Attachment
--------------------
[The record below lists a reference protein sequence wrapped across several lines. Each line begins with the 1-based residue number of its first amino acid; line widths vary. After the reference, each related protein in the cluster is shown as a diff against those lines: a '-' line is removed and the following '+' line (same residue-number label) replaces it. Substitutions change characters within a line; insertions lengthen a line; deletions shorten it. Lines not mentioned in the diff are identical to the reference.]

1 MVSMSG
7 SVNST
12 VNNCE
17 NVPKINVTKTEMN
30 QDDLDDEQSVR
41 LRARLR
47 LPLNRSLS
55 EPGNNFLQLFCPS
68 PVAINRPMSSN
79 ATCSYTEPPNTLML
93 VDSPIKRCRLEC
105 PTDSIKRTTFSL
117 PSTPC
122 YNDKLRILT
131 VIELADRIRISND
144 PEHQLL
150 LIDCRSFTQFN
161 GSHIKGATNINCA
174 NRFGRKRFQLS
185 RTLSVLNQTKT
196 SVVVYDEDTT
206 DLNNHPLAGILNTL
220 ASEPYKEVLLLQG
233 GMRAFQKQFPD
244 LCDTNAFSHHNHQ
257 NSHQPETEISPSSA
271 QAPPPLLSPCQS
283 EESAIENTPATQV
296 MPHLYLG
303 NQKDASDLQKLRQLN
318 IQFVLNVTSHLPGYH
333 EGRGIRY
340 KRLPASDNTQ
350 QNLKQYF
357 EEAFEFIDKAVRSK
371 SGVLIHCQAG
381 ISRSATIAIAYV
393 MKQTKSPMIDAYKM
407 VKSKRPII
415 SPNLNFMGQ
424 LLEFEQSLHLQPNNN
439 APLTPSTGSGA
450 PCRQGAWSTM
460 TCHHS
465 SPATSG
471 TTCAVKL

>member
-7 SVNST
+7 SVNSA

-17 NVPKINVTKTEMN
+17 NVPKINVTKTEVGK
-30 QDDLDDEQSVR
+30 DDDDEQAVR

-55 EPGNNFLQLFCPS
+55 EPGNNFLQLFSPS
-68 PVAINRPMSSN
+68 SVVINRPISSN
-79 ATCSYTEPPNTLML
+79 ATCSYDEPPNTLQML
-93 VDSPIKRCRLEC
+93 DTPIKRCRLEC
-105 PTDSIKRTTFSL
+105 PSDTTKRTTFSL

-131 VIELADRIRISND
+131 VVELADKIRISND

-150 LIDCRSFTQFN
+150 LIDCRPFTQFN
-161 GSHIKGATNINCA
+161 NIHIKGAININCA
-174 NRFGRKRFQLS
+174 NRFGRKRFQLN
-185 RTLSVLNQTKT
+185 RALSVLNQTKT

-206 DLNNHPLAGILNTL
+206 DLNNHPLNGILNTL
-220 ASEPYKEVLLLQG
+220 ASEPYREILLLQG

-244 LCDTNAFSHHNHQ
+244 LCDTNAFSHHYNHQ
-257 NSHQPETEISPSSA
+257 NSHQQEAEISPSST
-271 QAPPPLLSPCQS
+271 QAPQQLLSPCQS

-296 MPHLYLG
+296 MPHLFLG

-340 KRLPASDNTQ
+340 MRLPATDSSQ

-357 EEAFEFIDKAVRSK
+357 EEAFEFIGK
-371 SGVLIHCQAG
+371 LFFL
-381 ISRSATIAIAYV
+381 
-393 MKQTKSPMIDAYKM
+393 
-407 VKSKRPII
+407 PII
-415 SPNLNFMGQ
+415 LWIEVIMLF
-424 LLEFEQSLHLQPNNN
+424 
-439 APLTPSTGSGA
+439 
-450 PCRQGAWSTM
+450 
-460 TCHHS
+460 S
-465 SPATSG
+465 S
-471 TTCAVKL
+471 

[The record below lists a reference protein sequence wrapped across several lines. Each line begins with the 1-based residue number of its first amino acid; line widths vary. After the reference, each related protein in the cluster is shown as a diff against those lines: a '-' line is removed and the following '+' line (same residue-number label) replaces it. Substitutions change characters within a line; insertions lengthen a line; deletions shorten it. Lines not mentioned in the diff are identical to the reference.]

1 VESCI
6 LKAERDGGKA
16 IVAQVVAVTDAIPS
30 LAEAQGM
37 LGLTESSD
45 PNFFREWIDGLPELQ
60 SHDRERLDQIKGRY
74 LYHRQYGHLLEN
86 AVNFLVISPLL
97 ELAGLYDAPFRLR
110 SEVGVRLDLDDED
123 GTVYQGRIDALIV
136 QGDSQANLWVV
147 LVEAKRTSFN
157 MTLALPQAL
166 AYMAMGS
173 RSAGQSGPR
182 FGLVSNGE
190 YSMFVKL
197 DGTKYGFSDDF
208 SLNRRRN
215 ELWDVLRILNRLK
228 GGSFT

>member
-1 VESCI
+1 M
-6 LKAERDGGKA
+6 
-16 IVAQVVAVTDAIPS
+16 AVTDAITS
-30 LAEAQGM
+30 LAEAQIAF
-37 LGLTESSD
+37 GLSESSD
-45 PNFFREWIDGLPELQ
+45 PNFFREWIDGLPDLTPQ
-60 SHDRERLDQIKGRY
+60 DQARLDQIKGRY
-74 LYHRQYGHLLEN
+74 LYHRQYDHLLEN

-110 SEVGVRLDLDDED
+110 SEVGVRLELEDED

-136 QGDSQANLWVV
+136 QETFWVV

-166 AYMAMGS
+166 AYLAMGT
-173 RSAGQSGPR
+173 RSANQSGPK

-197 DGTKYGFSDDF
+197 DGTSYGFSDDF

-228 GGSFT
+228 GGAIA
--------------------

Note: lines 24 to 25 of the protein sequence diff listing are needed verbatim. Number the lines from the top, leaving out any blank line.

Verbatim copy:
220 ASEPYKEVLLLQG
233 GMRAFQKQFPD